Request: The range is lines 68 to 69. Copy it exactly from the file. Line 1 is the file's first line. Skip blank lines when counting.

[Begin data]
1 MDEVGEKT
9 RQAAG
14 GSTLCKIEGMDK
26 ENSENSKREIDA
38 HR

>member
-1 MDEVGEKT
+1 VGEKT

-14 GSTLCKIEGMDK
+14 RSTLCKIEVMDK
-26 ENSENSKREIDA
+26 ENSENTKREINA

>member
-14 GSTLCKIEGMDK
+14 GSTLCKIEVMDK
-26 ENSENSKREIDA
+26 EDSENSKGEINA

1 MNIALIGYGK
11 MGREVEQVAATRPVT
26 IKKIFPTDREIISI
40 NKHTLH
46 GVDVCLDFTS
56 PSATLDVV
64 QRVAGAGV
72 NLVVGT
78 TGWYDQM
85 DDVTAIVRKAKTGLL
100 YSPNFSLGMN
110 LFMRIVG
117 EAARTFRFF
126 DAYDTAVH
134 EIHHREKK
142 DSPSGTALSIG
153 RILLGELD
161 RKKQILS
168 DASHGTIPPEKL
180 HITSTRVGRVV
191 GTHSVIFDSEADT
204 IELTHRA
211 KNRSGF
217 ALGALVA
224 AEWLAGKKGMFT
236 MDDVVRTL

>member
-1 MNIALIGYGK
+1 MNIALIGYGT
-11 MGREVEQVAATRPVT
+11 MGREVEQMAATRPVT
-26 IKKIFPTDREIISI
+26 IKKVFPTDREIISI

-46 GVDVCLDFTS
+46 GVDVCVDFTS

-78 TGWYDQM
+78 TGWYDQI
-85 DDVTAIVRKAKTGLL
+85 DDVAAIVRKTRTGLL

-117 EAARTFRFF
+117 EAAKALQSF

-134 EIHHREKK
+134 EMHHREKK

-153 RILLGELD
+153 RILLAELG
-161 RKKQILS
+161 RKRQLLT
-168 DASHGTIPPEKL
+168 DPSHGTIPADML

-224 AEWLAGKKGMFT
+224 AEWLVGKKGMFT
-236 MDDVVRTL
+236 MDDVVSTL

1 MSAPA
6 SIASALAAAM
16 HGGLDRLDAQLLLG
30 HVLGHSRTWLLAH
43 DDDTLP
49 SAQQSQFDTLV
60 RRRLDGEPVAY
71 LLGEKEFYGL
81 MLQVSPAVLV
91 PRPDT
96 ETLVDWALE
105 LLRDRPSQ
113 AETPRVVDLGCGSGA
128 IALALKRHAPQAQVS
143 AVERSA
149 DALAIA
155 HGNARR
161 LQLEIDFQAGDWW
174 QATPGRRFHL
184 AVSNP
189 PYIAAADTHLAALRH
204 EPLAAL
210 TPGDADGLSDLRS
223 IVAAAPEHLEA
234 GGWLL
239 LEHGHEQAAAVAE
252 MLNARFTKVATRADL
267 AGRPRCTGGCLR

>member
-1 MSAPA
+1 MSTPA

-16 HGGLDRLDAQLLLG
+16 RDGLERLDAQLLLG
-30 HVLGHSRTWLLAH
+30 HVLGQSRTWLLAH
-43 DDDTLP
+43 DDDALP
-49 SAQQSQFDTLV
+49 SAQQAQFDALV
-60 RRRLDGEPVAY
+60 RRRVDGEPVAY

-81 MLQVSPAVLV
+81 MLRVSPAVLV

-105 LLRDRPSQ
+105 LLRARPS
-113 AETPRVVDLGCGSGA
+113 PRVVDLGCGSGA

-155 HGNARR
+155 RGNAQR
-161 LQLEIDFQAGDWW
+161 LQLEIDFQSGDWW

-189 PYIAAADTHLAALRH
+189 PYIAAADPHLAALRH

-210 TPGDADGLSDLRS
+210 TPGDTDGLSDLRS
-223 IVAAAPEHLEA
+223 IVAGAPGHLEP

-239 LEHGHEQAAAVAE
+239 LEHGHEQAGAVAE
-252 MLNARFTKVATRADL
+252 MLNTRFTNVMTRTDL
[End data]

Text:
+224 AEWLVGKKGMFT
-236 MDDVVRTL